Paradigm Shifts are Hard to Do: Host Expansion in Mites.
The process of publishing The Year of the Mite has been fascinating.
The support from our community is terrific. And in that community I include not only folks who have (or have had) parasitic mites, but also the many professionals whose mite paradigm has already shifted. And make no mistake: a shift is happening. It started in 1958, when entomologists published an article about isolation of human blood cells in the guts of chicken mites in a New York City apartment. For those who read it, that professional journal article moved the conversation from “chicken mites don’t bite people,” to “chicken mites can’t reproduce while feeding on human blood.” At last, host expansion in mites starts to be recognized.
The ground shifted again with the 2015 publication of the David Green article in Parasite and Vector regarding the ability of what we call “chicken mites” to change host species. These mites are quite adaptable to new host species — a process called “host expansion.” A whole group of entomologists published those findings. Those of us who have had parasitic mites quite agree.
Like many paradigm shifts, this one is happening slowly, and it is not happening evenly across the board. While obtaining permission for the quotes in The Year of the Mite, I encountered one author who refused to grant permission to use an informative quotation from an agricultural bulletin. This scientist told me he frequently heard from people who claim to have mites, and that what I alleged about mite behavior on humans was impossible.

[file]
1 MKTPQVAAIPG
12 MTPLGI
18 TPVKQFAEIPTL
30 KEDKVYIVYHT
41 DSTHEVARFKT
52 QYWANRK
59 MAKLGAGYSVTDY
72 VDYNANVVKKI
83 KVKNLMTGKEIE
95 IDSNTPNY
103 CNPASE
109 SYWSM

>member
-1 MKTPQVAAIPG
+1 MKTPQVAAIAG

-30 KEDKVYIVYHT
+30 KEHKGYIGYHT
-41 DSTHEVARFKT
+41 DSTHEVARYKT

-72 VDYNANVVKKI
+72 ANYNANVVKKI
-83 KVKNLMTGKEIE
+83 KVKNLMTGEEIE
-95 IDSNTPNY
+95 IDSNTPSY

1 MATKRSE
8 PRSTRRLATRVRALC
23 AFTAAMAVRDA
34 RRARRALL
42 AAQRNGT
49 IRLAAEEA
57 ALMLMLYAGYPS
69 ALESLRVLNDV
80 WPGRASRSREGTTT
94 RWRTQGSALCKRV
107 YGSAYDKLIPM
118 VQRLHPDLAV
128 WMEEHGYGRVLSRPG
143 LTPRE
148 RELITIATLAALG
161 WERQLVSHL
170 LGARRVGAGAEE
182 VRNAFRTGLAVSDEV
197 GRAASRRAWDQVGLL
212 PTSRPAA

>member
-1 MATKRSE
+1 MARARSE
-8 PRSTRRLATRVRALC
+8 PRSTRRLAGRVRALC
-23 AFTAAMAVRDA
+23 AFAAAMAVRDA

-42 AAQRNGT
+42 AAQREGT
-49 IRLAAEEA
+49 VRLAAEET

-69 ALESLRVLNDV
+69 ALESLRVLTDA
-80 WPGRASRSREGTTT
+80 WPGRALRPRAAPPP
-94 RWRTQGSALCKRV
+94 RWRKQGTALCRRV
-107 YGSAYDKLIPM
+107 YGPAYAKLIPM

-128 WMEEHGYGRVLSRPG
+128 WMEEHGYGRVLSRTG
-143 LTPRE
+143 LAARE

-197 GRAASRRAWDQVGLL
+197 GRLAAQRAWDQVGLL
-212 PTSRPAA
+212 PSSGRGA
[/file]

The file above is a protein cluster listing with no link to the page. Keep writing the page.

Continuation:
I found that attitude troubling in two respects. First, I doubt that a word like “impossible” furthers the scientific goal of exploring the universe with an open mind. At its best, science offers a terrific opportunity to ask questions and learn more about existence, with no agenda, no ax to grind.
Second, as a mite survivor, I am concerned when I encounter professionals who deny the possibility that the evidence of my senses, along with parasitic mites collected in the environment, reflected an objective phenomenon. I am especially concerned for the health and safety of people who still have mites. And I know that folks with parasitic mites are out there – many write to me at this site, and on my Facebook page.
On the other hand, science runs on data, and data about parasitic mite infestation is tough to come by. Mites are rapidly moving organisms, many translucent, and many the size of the point of a pin. The good news is, this lack of data may be ripe for change. Researchers who study face mites have developed a new way to collect mite DNA from the faces of people with these scavenger mites, and then sequence the mite DNA to distinguish it from host DNA. Using these methods, scientists have raised the estimate of people with face mites from a small minority to almost 100% of humans.
This same method could be used to collect parasitic mites. Collection of Dermanyssus gallinae from the skin of people with parasitic mites would shift the conversation yet again, to make it clear what species of mites inhabit a human host.
Paradigm shifts are hard to do. But the good news is that in science, data eventually wins. For the sake of people with parasitic mites, the next phase in this shift can’t happen soon enough.